Thousands of sensitive documents have been compromised in a data hack on the Swedish security firm Gunnebo.
The group admitted on Tuesday it had been the victim of a theft operation, which may have affected the security of the Swedish parliament and European banks.
A spokesperson for Gunnebo told Euronews the incident was “extremely regrettable”.
The intrusion had been reported to the Swedish internal intelligence and anti-terrorism agency (Säpo) after external IT forensics concluded the attack was “well organised”.
“We can only speculate about the purpose of the attack, but as it cannot be excluded that it was an attempt at industrial espionage,” Stefan Syrén, CEO of the Gunnebo group, said on 25 August.
Gunnebo specialises in secure access portals and operates all over the world with clients including nuclear power stations, hospitals, and airports.
The names of the companies and organisations affected by the leak have not been revealed.
The company also denied media reports that they were not aware that data had been copied in the intrusion.
“Ever since the data breach was discovered, Gunnebo has worked based on the hypothesis that files may have ended up in the wrong hands,” a spokesperson told Euronews.
What was hacked?
In August, Gunnebo’s IT department established that an “unauthorised party” had tried to gain access to the company’s servers.
According to the daily Dagens Nyheter, a total of 19 gigabytes of information and some 38,000 files were stolen.
This included details about the protection of the Swedish parliament, plans for the safes of at least two German banks, and confidential information of the Swedish tax agency’s new office in Stockholm.
In response, Gunnebo immediately shut down the servers to isolate the attack, saying that this quick action meant “effects were kept to a minimum and the majority of operations were soon back online”.
After a few days, the Swedish company decided to analyse the data on servers around the world, communicating this with affected customers on a local level.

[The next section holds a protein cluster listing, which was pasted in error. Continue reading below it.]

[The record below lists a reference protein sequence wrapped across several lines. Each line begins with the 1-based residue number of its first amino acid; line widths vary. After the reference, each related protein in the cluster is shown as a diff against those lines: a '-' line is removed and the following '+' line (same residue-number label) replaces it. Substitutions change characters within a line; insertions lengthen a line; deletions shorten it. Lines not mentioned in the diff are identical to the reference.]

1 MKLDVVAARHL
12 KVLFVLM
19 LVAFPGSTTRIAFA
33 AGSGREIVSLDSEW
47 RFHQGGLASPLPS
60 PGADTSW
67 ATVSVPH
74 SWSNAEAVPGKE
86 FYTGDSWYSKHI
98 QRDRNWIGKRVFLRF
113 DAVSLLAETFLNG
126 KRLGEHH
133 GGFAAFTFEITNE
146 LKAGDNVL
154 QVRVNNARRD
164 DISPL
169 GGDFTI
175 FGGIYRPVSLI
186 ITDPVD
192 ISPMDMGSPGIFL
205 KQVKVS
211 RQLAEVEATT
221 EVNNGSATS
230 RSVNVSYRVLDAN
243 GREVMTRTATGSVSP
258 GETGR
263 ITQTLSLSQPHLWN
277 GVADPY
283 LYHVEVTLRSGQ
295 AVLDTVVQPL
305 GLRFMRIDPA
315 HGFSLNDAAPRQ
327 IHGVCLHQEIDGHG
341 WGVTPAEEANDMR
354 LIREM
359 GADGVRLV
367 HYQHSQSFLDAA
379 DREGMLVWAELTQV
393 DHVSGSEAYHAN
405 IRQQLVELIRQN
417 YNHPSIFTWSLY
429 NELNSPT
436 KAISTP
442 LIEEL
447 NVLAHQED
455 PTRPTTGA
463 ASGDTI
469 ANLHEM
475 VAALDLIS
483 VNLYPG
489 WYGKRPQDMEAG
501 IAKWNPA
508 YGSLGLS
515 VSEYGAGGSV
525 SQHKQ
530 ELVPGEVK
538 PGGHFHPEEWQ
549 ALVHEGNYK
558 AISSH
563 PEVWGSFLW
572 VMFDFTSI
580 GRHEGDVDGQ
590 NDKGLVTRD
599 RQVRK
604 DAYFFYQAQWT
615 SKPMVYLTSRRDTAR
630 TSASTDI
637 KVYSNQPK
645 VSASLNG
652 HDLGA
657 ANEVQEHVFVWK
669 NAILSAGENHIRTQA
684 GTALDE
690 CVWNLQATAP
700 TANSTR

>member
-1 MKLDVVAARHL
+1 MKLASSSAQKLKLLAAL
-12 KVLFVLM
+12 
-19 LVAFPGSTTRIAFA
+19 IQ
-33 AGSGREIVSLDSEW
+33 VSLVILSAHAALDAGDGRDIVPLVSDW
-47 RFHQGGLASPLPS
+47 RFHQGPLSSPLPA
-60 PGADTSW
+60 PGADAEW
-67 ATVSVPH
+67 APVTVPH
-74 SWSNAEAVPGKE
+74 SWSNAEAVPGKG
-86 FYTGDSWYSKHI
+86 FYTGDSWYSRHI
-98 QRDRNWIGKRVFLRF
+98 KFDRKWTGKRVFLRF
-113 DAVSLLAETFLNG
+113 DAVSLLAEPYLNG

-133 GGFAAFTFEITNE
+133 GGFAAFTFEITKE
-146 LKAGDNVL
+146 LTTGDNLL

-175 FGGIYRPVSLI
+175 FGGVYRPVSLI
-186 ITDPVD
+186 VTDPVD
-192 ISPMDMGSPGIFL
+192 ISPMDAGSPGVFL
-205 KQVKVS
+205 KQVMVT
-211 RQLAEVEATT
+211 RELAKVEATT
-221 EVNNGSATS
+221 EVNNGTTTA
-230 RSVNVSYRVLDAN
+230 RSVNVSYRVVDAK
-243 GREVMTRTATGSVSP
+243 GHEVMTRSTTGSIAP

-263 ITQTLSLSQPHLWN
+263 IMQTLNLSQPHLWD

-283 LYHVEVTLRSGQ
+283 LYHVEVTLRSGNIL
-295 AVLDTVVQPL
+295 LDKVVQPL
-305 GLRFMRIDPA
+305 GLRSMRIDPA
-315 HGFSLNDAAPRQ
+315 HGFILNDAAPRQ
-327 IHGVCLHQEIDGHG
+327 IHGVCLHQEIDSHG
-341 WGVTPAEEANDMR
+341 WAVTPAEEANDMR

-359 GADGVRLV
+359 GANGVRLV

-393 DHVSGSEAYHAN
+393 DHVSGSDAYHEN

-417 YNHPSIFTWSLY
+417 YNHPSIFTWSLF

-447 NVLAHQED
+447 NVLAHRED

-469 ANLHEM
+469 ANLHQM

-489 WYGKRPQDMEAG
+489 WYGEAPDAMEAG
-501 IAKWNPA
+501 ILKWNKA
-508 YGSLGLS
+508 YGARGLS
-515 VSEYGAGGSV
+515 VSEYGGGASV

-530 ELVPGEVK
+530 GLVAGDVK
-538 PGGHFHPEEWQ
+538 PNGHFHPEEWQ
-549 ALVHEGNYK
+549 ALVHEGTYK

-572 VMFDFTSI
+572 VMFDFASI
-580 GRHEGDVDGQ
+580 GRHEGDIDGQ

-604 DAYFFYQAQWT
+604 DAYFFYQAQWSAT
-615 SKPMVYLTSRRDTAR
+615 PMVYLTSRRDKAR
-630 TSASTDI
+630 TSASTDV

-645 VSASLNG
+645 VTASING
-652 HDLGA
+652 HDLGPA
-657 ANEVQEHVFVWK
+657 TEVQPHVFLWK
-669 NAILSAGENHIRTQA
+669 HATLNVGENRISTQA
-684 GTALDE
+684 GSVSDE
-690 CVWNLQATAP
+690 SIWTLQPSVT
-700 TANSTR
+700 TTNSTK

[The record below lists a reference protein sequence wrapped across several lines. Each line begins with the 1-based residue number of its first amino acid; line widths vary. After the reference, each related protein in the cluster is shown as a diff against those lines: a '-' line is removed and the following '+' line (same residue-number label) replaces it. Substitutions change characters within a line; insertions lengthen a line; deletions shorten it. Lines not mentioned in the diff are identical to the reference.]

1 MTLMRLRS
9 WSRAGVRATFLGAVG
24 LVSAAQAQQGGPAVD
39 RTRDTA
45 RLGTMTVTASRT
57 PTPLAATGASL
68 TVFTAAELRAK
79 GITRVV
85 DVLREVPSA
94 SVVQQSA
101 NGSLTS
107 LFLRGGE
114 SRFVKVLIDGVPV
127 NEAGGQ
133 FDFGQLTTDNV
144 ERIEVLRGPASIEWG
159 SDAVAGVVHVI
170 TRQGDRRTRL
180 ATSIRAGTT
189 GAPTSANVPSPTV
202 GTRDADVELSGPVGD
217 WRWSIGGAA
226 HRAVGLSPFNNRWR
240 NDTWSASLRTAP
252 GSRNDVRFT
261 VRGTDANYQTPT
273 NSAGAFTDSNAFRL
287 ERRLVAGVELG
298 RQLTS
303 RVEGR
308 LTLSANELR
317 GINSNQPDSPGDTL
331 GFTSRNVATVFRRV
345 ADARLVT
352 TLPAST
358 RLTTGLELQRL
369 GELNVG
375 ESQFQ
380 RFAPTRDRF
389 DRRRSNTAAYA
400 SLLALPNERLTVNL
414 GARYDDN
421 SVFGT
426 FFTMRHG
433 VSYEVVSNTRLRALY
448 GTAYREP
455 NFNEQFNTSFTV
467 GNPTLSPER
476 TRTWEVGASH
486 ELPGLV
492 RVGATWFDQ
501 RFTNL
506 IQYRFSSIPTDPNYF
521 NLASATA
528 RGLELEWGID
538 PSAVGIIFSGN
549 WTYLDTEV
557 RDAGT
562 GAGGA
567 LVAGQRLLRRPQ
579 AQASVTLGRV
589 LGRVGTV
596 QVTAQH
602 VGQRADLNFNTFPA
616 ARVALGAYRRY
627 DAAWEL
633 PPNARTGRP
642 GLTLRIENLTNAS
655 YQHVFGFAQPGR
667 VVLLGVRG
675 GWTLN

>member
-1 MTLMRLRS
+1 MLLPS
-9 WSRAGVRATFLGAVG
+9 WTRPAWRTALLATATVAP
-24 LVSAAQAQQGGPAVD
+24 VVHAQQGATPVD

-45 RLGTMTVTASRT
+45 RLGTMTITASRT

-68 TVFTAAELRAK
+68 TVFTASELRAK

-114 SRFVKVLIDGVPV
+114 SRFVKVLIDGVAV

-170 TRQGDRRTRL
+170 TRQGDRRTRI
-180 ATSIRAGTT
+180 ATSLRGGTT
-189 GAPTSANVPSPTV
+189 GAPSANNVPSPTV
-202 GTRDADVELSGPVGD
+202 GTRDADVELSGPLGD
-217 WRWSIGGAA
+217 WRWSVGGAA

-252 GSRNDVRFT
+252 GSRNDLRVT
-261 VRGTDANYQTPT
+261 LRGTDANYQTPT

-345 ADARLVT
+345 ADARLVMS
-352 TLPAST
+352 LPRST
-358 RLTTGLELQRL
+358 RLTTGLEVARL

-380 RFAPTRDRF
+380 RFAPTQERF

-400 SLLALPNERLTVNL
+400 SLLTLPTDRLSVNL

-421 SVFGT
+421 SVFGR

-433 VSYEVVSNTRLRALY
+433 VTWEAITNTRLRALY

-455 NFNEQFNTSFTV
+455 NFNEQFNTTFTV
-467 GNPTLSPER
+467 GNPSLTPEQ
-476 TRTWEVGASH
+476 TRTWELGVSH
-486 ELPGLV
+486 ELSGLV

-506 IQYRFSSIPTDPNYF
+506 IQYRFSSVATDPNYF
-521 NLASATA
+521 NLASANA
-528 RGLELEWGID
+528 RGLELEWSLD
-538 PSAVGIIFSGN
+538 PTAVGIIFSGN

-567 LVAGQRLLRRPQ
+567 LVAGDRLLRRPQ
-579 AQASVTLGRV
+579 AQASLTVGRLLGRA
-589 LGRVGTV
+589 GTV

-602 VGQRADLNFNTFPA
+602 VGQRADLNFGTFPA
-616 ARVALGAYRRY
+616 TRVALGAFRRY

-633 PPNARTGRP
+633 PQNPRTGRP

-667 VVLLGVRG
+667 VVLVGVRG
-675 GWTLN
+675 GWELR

Gunnebo then says that “criminals” decided to upload a certain part of the stolen data on the so-called “Darknet” and are continuing to analyse this dataset.
“Of course, we have been aware that files that originate from us are available on Darknet, and we naturally regret that this is the case,” said Syrén.
“Unfortunately, this is exactly how computer criminals work.
“It has never been an alternative for Gunnebo to pay a ransom to have the files deleted, the only way to curb this kind of crime is that the affected organisations do not fall short and pay out ransoms.”
In addition to reporting the incident to the Swedish security service, Gunnebo also initiated a full review of the organisation’s entire IT systems to tighten security.
Only a few company servers remain unplugged awaiting the conclusion of the IT-forensics investigation, but Gunnebo says it is not yet possible to evaluate the long-term effects of the attack.
“Safety always comes first for Gunnebo,” said Syrén.
Finland is currently facing unprecedented data hacking after the theft of thousands of psychotherapy patient records.
Some of these data, stolen from the private company Vastaamo, have been published against a background of blackmail.
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